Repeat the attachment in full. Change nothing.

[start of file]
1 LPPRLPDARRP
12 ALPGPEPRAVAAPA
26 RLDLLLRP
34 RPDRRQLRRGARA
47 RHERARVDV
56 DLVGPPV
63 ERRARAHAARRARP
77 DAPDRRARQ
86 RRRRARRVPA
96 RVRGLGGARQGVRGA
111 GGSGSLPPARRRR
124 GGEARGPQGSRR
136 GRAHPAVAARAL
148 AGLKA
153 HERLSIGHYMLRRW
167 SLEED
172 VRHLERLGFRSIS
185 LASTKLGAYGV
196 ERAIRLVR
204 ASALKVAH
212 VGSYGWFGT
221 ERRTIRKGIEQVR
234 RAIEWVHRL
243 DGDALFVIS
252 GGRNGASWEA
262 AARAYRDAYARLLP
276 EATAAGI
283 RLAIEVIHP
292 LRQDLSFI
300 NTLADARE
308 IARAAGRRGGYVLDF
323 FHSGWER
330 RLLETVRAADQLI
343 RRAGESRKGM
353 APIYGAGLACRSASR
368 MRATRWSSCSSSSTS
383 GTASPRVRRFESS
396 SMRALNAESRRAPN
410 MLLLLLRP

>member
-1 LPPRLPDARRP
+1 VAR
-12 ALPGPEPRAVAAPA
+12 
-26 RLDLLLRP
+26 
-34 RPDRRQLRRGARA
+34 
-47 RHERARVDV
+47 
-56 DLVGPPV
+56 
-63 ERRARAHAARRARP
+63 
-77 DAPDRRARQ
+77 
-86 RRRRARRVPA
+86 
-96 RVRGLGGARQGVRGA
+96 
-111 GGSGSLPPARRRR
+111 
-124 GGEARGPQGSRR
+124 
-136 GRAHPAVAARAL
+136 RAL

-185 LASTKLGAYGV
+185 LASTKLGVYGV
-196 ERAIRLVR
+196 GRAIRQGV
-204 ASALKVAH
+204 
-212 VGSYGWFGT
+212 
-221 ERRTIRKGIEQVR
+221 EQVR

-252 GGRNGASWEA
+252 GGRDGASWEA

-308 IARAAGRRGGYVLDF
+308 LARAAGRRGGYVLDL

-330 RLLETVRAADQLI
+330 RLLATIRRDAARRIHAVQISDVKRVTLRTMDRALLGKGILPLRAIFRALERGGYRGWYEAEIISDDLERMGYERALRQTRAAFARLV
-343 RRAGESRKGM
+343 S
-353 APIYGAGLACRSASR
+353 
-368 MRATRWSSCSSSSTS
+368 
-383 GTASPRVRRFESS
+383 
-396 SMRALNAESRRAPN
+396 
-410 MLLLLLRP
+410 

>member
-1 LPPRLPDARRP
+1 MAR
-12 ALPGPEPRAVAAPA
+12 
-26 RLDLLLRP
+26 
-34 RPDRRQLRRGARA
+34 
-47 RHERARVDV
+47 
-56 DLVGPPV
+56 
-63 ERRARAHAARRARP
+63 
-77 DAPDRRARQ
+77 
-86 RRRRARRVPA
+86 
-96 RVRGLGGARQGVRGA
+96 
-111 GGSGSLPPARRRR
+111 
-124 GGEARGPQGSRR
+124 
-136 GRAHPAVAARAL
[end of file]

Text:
1 LPPRLPDARRP
12 ALPGPEPRAVAAPA
26 RLDLLLRP
34 RPDRRQLRRGARA
47 RHERARVDV
56 DLVGPPV
63 ERRARAHAARRARP
77 DAPDRRARQ
86 RRRRARRVPA
96 RVRGLGGARQGVRGA
111 GGSGSLPPARRRR
124 GGEARGPQGSRR
136 GRAHPAVAARAL
148 AGLKA
153 HERLSIGHYMLRRW
167 SLEED
172 VRHLERLGFRSIS
185 LASTKLGAYGV
196 ERAIRLVR
204 ASALKVAH
212 VGSYGWFGT
221 ERRTIRKGIEQVR
234 RAIEWVHRL
243 DGDALFVIS
252 GGRNGASWEA
262 AARAYRDAYARLLP
276 EATAAGI
283 RLAIEVIHP
292 LRQDLSFI
300 NTLADARE
308 IARAAGRRGGYVLDF
323 FHSGWER
330 RLLETVRAADQLI
343 RRAGESRKGM
353 APIYGAGLACRSASR
368 MRATRWSSCSSSSTS
383 GTASPRVRRFESS
396 SMRALNAESRRAPN
410 MLLLLLRP

>member
-1 LPPRLPDARRP
+1 VAR
-12 ALPGPEPRAVAAPA
+12 
-26 RLDLLLRP
+26 
-34 RPDRRQLRRGARA
+34 
-47 RHERARVDV
+47 
-56 DLVGPPV
+56 
-63 ERRARAHAARRARP
+63 
-77 DAPDRRARQ
+77 
-86 RRRRARRVPA
+86 
-96 RVRGLGGARQGVRGA
+96 
-111 GGSGSLPPARRRR
+111 
-124 GGEARGPQGSRR
+124 
-136 GRAHPAVAARAL
+136 RAL

-185 LASTKLGAYGV
+185 LASTKLGVYGV
-196 ERAIRLVR
+196 GRAIRQGV
-204 ASALKVAH
+204 
-212 VGSYGWFGT
+212 
-221 ERRTIRKGIEQVR
+221 EQVR

-252 GGRNGASWEA
+252 GGRDGASWEA

-308 IARAAGRRGGYVLDF
+308 LARAAGRRGGYVLDL

-330 RLLETVRAADQLI
+330 RLLATIRRDAARRIHAVQISDVKRVTLRTMDRALLGKGILPLRAIFRALERGGYRGWYEAEIISDDLERMGYERALRQTRAAFARLV
-343 RRAGESRKGM
+343 S
-353 APIYGAGLACRSASR
+353 
-368 MRATRWSSCSSSSTS
+368 
-383 GTASPRVRRFESS
+383 
-396 SMRALNAESRRAPN
+396 
-410 MLLLLLRP
+410 

>member
-1 LPPRLPDARRP
+1 MAR
-12 ALPGPEPRAVAAPA
+12 
-26 RLDLLLRP
+26 
-34 RPDRRQLRRGARA
+34 
-47 RHERARVDV
+47 
-56 DLVGPPV
+56 
-63 ERRARAHAARRARP
+63 
-77 DAPDRRARQ
+77 
-86 RRRRARRVPA
+86 
-96 RVRGLGGARQGVRGA
+96 
-111 GGSGSLPPARRRR
+111 
-124 GGEARGPQGSRR
+124 
-136 GRAHPAVAARAL